Beyoncé Has the Last Word on ‘Everything Is Love’

Beyoncé Has the Last Word on ‘Everything Is Love’

Her newest project may be a joint collaboration with husband Jay-Z, but she takes the lead and reigns supreme.



Her newest project may be a joint collaboration with husband Jay-Z, but she takes the lead and reigns supreme.

Text: Jake Viswanath

Beyoncé and Jay-Z open On the Run II, their second joint tour, by descending down their towering band structure, flanked by giant video screens on both sides, in an elevator. After a saga that began with the infamous elevator fight (featuring special guest Solange), peaked with the release of Bey’s masterful guide in dealing with infidelity, Lemonade, and followed up by Jay’s confessional response 4:44, that visual alone seemed to be the perfect conclusion—a strong display of unity on the vehicle that began this long road. Apparently, they thought a little more needed to be said.

Last night, right after their second show at London Stadium, Beyoncé announced her and her husband’s first-ever joint album by giving the audience a special first look at the visual for single “APESHIT!” and sending out a simple message: ALBUM OUT NOW. Speculation about a joint album from music’s powerhouse couple has been swirling for years, and as Jay-Z confirmed in a New York Times interview last year, it wasn’t without merit. The OTR II announcement only amped up fervor, but fans seemingly gave up on the idea when the tour began on June 6 without any new lyrics to learn before the show (a moment of silence for people who attended a show prior to album release).

At its core, Everything Is Love is a succinct and confident ending to the story presented across their last respective solo efforts, wrapping it up across a lean, nine-track set of extravagant hip-hop, funk, jazz, and psychedelic stylings. If you were expecting emotional back-and-forths, illuminating confessions, and the final public resolution, you won’t find that here. Rather brilliantly, they examine the significance of their union and proudly bring forward their opulence and position in the public sphere. What’s most important on this record isn’t necessarily themselves: it’s the world around them.

Critics, politics, Spotify—nothing is safe on this record. But rather than deliver overtly scathing disses, Bey and Jay deliver their feedback with a fierce sense of class and, understandably, an abundance of self-assurance (they’re Beyoncé and Jay-Z). “NICE” underlines this point the most, taking down nay-sayers while reminding the world that they’re damn nice. “My success can’t be quantified / If I gave two fucks about streaming numbers, would’ve put 'Lemonade' up on Spotify / Fuck you, fuck you, you’re cool, fuck you, I’m out,” Bey spits, answering one burning question in one swipe while also incorporating a Half Baked reference, also used by fellow queen Britney. How efficient. “HEARD ABOUT US” is a somewhat moot point—damn everyone has heard about them—but it remains a standout for its mesmerizing synths and hazy piano, making it Bey and Jay’s most pop offering in years.

The one-two punch of “APESHIT” and “BOSS” are the most in-your-face presentations of bravado, pride, and intolerance for injustice found on the record. On “BOSS”, Bey and Jay address the economic and societal disadvantages that black and brown people face on a daily basis, while brilliantly flaunting their wealth and asserting their great impact on the world as African-Americans. “My great-great-grandchildren already rich / That's a lot of brown chil’ren on your Forbes list,” she proudly boasts, making racists all over shake in their cowboy boots. “APESHIT” is fully realized with its brilliant video filmed at The Lourve in Paris, which juxtaposes historic high art with African-American bodies and wealth. It’s a brilliant commentary on the space that black people must carve out for themselves in public areas, and the credit that they often don’t receive for creating the art and inspiring the culture that society as a whole takes part in.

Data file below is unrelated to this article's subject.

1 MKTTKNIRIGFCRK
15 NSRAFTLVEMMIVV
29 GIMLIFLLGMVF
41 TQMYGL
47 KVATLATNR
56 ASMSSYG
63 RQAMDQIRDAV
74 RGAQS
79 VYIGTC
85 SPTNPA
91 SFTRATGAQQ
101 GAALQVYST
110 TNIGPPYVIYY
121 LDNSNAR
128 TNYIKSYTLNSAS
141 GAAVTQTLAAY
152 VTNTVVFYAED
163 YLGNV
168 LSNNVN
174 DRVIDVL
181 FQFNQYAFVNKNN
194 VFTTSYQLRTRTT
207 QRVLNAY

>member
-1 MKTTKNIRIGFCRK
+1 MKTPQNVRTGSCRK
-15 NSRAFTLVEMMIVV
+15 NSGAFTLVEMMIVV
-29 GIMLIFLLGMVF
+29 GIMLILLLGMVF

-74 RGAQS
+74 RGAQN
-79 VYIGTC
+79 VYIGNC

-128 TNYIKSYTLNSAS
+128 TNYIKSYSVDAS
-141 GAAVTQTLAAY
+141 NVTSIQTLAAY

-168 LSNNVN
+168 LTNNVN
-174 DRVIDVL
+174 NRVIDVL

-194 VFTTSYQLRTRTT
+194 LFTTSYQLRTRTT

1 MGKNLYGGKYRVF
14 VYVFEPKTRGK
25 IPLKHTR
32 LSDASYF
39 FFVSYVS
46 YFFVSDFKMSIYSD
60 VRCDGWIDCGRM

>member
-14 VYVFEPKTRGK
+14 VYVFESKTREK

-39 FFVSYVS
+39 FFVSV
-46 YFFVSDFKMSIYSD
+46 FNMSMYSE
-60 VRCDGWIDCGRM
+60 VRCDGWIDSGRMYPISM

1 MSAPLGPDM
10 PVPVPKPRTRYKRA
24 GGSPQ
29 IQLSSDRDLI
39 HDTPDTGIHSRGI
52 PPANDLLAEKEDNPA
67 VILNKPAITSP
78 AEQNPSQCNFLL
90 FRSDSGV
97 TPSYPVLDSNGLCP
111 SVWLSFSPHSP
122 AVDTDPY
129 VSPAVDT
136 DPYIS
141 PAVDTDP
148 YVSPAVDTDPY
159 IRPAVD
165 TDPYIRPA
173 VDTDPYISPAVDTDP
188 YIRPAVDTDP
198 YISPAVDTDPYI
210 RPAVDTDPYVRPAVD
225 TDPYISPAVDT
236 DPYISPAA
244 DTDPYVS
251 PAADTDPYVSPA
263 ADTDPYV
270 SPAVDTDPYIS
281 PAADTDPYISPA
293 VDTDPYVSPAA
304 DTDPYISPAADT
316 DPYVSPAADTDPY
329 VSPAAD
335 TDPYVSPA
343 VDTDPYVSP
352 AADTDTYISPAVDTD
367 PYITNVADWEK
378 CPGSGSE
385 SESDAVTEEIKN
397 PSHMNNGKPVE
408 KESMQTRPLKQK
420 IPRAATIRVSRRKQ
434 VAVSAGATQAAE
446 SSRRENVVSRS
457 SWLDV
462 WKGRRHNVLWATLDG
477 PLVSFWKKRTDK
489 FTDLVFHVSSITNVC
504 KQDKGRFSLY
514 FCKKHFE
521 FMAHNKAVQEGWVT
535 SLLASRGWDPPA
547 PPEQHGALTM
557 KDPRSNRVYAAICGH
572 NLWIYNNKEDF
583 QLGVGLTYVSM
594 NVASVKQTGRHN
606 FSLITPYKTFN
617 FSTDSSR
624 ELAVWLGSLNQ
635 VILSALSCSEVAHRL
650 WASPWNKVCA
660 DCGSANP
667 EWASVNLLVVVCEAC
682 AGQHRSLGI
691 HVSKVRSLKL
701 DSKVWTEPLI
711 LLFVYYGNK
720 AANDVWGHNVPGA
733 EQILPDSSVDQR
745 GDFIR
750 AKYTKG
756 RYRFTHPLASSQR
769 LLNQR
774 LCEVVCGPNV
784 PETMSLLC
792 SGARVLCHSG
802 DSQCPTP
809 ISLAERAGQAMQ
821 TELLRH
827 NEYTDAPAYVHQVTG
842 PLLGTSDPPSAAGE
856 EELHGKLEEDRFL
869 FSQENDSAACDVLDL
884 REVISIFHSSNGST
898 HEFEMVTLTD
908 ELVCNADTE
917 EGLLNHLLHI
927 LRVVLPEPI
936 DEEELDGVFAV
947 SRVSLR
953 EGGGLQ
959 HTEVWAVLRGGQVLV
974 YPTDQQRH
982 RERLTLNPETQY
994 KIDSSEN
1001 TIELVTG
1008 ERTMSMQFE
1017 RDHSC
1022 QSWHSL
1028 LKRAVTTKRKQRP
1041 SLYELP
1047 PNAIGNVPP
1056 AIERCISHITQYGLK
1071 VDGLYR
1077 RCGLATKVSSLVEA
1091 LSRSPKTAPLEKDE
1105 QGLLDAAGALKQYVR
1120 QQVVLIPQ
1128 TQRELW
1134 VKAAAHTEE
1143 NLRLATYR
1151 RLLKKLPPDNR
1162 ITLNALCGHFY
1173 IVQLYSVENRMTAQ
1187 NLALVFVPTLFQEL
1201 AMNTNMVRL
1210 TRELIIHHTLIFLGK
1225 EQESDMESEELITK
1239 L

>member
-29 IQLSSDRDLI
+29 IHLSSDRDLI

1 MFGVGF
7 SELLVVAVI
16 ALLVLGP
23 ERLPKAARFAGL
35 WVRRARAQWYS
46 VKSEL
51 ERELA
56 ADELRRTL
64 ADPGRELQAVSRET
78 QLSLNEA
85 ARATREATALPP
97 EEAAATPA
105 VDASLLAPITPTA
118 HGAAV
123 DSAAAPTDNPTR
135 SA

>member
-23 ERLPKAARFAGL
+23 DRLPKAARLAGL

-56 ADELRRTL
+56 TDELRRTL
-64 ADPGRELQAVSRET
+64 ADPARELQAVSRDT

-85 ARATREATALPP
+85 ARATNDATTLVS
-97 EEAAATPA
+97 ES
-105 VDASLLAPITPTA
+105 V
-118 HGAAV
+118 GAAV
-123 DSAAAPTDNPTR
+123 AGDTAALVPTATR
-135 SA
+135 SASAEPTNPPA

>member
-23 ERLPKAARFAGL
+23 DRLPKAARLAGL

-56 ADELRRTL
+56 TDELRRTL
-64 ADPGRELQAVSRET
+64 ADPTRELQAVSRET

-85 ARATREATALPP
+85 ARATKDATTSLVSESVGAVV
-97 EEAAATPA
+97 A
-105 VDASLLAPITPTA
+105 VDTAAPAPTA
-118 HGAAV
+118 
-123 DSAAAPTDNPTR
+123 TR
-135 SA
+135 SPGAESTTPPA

That said, the bookends on the record focus squarely on themselves. “SUMMER” is a lush opener all about living your best life in the summertime (a spiritual sequel to Bey’s 2003 cult classic “Summertime,” perhaps?), while closer “LOVEHAPPY” delivers the truths and triumphant resolution we were all yearning for. The ups and downs are worth it / Long way to go but we’re working / We’re flawed but we’re still perfect for each other,” Beyoncé admits on the upbeat confessional. “Sometimes I thought we’d never see the light / We went through hell with heaven on our side / This beach ain’t always been no paradise.” Really, there’s no other words needed.

Considering what they’ve been through together, it’s rather fitting that Beyoncé takes the lead on this record, effectively making Jay a featured artist on most songs. And that authority is exactly what’s needed for their message to land correctly. At her behest, the couple untangles myths surrounding them and put out their truth in a way that we can easily accept. It makes us ask questions, not about their life, but the perceptions surrounding it: are they really as private as they’re reported to be?

That is why Everything Is Love is such a satisfying listen. Is it as exciting or revelatory as Lemonade or even her self-titled record? Really, no. This album may not go down in history books like those two. But it’s absolutely essential for us to move on, and more importantly, for them to keep going. Consider it the final phase of Lemonade: celebration.

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